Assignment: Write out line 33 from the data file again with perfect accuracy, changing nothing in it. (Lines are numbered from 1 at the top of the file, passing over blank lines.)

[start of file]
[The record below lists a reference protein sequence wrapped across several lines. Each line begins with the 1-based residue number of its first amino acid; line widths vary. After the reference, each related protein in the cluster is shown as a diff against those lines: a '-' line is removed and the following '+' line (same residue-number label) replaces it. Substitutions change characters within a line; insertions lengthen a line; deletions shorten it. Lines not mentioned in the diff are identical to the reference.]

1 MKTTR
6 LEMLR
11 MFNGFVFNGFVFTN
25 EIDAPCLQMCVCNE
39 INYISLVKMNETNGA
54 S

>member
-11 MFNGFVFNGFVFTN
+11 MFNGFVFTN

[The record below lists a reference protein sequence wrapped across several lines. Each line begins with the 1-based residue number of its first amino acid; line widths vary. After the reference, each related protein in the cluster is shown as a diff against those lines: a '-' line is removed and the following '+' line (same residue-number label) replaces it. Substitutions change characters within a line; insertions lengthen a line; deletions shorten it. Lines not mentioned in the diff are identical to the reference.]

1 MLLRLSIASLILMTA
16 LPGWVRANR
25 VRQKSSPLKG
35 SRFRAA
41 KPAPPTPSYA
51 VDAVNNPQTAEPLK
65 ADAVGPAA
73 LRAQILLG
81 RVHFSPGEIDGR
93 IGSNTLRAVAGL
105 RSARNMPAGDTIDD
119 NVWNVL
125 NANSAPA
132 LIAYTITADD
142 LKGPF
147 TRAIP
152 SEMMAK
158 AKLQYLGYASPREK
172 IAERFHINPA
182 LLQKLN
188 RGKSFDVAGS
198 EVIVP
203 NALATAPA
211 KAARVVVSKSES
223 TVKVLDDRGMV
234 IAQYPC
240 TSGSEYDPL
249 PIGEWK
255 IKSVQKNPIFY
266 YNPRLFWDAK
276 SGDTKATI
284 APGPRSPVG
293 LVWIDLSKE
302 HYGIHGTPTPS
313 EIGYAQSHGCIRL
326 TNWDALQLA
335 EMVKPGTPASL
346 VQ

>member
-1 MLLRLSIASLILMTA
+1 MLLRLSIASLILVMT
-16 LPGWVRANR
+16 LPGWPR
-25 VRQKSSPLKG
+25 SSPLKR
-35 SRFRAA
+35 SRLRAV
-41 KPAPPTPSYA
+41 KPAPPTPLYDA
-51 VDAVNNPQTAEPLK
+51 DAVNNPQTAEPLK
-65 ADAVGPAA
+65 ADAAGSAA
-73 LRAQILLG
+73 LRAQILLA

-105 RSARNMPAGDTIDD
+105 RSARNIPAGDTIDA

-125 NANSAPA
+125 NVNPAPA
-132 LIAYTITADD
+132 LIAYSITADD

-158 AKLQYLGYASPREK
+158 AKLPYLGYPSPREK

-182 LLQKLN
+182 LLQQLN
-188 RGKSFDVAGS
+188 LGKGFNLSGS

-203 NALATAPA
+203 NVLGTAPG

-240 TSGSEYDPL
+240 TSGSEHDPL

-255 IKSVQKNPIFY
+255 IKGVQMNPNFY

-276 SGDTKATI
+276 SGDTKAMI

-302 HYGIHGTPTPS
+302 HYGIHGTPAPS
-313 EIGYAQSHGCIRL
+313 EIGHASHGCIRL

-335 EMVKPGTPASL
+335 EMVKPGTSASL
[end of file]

198 EVIVP